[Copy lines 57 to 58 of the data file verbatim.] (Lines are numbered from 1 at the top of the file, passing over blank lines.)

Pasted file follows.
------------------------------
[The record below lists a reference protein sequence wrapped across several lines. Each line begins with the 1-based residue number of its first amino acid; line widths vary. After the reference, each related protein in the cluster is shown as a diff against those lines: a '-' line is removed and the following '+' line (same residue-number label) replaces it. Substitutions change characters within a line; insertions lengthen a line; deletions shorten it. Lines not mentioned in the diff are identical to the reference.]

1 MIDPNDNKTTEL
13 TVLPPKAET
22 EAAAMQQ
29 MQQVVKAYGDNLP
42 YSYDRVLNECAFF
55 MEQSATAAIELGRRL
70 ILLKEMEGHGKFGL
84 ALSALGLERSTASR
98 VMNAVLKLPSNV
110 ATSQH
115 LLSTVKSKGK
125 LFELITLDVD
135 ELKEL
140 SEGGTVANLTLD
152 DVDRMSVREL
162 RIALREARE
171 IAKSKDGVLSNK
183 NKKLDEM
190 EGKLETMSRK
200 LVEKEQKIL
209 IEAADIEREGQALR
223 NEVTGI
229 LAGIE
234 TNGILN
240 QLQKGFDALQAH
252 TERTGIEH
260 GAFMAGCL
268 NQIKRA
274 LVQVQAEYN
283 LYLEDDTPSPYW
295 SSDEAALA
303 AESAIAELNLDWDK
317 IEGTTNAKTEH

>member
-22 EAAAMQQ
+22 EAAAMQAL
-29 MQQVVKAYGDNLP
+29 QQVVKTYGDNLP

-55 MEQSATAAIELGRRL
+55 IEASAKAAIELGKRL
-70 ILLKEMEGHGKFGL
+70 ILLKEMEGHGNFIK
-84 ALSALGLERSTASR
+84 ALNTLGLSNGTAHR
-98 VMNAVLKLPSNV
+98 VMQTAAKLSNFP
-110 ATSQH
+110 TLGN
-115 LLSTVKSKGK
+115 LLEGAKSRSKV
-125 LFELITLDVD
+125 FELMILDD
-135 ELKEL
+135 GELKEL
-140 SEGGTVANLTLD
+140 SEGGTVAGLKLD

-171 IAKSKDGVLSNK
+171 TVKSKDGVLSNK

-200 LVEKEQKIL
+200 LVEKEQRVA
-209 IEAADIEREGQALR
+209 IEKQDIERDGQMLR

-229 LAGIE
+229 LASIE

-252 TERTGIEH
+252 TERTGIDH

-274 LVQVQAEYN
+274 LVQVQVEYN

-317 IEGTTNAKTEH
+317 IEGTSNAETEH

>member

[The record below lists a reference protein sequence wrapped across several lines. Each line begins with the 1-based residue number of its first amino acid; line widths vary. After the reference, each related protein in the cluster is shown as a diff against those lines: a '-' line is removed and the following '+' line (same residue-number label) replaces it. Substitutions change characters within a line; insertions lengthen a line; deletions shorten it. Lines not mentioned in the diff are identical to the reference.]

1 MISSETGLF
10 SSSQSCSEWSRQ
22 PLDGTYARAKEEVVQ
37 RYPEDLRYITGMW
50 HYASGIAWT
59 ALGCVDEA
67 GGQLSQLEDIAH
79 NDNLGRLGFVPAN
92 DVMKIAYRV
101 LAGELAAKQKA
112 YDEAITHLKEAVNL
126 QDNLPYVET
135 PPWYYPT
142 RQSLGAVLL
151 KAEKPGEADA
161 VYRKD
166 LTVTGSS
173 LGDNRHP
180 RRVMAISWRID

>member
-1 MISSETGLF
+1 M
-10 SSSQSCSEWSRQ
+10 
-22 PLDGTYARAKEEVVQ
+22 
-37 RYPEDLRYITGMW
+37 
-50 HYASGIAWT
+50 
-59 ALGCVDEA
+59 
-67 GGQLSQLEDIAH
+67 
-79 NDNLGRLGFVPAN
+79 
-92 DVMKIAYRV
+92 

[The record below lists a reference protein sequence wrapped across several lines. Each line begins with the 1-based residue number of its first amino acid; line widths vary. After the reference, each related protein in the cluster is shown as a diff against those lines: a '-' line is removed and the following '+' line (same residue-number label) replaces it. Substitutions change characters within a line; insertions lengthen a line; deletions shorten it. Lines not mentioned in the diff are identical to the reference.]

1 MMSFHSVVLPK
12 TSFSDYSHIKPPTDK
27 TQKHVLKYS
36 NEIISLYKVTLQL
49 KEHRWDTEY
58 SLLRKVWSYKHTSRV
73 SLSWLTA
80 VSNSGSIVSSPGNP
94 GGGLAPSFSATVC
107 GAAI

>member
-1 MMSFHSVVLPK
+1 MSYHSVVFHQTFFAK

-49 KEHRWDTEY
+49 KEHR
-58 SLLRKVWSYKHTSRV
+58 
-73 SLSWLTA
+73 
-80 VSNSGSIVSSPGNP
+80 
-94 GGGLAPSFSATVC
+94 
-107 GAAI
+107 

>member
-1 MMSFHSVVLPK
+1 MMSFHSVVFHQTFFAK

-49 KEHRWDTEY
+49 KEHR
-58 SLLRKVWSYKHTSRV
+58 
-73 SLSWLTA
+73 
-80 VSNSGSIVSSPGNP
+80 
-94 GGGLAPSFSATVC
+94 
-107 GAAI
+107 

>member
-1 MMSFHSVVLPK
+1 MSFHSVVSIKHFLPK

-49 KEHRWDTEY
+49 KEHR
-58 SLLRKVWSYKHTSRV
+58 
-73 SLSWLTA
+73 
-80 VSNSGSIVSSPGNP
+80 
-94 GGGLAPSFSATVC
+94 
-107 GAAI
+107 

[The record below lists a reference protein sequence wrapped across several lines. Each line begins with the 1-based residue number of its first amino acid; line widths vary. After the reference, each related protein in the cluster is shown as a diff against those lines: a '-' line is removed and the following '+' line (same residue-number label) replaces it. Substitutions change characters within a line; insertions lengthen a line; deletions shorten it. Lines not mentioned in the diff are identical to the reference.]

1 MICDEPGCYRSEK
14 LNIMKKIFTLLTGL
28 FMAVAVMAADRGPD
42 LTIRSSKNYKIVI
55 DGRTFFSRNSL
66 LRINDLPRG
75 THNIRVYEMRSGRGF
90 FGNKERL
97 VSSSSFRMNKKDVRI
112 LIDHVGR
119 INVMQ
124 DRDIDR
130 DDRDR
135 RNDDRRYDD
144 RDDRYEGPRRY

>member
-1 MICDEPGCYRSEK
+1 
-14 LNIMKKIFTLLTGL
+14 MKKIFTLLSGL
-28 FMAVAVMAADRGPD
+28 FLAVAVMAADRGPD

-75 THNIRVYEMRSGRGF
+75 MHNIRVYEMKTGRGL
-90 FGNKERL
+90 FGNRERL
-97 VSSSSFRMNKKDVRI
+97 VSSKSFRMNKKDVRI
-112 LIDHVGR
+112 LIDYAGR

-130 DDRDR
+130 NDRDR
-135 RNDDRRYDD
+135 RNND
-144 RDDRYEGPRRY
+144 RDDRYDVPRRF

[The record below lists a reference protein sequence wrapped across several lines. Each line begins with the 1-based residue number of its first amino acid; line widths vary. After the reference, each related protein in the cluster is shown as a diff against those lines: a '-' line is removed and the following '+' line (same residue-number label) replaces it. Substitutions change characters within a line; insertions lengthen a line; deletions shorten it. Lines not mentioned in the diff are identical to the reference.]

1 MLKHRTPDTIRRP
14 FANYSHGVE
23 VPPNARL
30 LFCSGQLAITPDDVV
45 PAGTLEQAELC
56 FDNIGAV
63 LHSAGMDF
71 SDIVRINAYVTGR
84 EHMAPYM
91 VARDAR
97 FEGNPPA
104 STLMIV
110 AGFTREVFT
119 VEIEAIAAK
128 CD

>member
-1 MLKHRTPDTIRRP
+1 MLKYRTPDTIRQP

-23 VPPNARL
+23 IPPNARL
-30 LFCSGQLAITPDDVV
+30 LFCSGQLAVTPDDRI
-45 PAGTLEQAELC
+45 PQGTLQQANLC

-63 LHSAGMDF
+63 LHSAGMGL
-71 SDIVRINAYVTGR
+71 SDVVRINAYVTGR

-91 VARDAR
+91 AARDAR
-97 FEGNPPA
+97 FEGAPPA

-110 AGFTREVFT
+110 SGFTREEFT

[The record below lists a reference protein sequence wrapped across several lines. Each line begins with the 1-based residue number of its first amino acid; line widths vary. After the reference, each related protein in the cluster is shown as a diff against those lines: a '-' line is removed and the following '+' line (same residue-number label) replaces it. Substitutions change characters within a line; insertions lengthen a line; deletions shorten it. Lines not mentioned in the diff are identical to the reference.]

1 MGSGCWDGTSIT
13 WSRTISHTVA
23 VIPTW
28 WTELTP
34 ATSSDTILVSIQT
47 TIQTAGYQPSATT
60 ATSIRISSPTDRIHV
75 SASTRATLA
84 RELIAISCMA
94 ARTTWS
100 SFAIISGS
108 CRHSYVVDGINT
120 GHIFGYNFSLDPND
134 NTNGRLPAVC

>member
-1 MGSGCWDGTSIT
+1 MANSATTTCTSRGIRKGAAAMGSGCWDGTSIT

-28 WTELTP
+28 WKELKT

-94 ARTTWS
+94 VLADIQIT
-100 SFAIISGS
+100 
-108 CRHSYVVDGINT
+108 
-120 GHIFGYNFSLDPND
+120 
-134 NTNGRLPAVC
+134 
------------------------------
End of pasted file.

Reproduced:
+140 SEGGTVAGLKLD

-171 IAKSKDGVLSNK